Richard Farina — Been Down So Long It Looks Like Up to Me

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Description

New York: Dell Paperback, 1968 (1965). 269 pages. Very good copy

“Been Down So Long It Looks Like Up to Me” is based largely on Fariña’s college experiences and travels – a comic picaresque story that is set in the Western United States, in Cuba during the Cuban Revolution, and at an upstate New York university. The name of the protagonist is Gnossos Pappadopoulis, a modern Odysseus. The book has become something of a cult classic among those who study 1960s or counterculture literature, and has been cited as a source of inspiration for many artists. Thomas Pynchon, who was acquainted with Fariña while they attended Cornell University together, later dedicated his book Gravity’s Rainbow to him and described Fariña’s novel as “coming on like the Hallelujah Chorus done by 200 kazoo players with perfect pitch… hilarious, chilling, sexy, profound, maniacal, beautiful and outrageous all at the same time”. This copy has a quote from Pynchon to back cover. Richard George Fariña (1937-1966) was an American folksinger, songwriter, poet and novelist. Fariña was a regular patron of the White Horse Tavern, the well-known Greenwich Village tavern frequented by poets, artists, and folksingers, where he befriended Tommy Makem. It was there that he met Carolyn Hester, a successful folk singer. They married 18 days later. Fariña appointed himself Hester’s agent; they toured worldwide while Fariña worked on his novel and Carolyn performed gigs. Fariña was present when Hester recorded her third album at Columbia studios during September 1961, where a then-little-known Bob Dylan played the harmonica on several tracks. Fariña became a good friend of Dylan; their friendship is a major topic of David Hajdu’s book, Positively 4th Street: The Lives and Times of Joan Baez, Bob Dylan, Mimi Baez Fariña, and Richard Fariña. Fariña then travelled to Europe, where he met Mimi Baez, the teenage sister of Joan Baez, in the spring of 1962. Hester divorced Fariña soon thereafter, and Fariña married 17-year-old Mimi in April 1963. Thomas Pynchon was the best man. They moved to a small cabin in Carmel, California, where they composed songs with a guitar and Appalachian dulcimer. They debuted their act as “Richard & Mimi Fariña” at the Big Sur Folk Festival in 1964 and signed a contract with Vanguard Records. They recorded their first album, Celebrations for a Grey Day (released under the name Mimi & Richard Fariña), in 1965, with the help of Bruce Langhorne, who had previously played for Dylan. During the brief life of Richard Fariña, the couple released only one other album, Reflections in a Crystal Wind, also in 1965. A third album, Memories, was issued in 1968, after his death. Fariña, like Dylan and others of this time, was considered a protest singer, and several of his songs are overtly political. Several critics have considered Fariña to be a major folk music talent of the 1960s. (“If Richard had survived that motorcycle accident, he would have easily given Dylan a run for his money.” – Ed Ward).”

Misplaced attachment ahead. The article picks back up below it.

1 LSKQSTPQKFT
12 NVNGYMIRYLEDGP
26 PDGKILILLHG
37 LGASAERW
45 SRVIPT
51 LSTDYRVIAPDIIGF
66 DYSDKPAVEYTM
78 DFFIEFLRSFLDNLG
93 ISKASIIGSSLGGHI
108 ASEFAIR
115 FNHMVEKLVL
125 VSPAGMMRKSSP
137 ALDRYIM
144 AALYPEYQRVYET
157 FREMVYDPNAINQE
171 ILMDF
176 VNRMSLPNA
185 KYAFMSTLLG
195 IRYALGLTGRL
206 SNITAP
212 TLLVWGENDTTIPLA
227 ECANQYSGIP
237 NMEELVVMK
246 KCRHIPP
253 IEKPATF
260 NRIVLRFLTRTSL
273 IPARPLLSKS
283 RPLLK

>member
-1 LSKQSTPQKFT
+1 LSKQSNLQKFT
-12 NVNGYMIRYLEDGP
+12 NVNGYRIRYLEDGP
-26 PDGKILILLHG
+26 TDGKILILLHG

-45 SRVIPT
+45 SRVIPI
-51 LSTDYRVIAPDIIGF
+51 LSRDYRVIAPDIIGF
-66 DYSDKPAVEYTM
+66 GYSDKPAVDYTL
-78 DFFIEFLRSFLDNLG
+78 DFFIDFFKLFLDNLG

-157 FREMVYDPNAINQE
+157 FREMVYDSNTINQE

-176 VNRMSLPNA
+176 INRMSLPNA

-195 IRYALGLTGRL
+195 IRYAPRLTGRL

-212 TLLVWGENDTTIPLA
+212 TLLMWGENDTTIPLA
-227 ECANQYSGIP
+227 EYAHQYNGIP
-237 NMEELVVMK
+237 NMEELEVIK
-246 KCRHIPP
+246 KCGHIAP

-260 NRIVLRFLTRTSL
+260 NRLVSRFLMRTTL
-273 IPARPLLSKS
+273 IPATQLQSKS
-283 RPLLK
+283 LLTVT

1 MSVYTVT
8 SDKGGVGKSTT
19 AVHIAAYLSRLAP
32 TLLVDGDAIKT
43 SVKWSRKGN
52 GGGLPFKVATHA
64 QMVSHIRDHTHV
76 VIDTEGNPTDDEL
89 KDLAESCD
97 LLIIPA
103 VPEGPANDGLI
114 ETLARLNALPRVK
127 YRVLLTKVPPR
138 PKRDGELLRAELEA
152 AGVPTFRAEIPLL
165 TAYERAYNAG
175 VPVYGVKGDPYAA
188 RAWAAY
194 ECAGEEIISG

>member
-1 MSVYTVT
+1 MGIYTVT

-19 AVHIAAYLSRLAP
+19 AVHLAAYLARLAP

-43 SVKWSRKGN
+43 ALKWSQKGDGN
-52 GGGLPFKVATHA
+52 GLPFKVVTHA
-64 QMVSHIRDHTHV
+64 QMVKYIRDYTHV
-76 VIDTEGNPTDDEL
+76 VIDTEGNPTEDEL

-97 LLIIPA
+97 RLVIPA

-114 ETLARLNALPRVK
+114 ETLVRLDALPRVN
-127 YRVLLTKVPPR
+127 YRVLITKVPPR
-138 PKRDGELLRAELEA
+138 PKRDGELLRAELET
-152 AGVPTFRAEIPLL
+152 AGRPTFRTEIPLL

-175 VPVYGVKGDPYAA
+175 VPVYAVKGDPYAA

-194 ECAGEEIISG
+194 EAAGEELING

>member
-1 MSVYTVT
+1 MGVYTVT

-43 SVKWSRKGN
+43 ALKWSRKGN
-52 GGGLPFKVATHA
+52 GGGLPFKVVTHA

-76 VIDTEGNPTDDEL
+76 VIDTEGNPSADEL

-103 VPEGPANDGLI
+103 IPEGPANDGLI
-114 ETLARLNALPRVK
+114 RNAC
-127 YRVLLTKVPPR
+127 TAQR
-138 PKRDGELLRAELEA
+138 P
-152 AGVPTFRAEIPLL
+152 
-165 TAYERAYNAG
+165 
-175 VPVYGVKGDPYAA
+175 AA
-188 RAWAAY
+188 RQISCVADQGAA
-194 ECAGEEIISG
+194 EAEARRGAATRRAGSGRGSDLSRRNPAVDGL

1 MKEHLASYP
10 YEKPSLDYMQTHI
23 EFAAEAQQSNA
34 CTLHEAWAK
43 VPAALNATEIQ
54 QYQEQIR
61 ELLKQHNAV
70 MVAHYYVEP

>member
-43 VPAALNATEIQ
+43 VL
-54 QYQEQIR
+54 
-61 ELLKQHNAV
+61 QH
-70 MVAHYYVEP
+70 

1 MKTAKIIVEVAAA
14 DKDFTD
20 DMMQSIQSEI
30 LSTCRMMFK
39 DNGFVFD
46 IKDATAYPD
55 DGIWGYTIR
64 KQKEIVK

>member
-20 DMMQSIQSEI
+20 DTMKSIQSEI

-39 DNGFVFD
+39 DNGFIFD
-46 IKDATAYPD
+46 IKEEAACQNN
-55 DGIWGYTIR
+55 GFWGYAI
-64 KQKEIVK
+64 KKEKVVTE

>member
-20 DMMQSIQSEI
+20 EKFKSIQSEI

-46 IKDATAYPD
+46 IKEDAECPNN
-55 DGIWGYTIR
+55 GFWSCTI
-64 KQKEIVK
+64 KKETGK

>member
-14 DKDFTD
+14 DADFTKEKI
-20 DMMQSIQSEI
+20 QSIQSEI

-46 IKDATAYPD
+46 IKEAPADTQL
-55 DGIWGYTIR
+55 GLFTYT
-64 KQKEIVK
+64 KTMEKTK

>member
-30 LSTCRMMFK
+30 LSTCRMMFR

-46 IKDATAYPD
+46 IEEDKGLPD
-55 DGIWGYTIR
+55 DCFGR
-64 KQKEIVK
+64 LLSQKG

Richard Farina — Been Down So Long It Looks Like Up to Me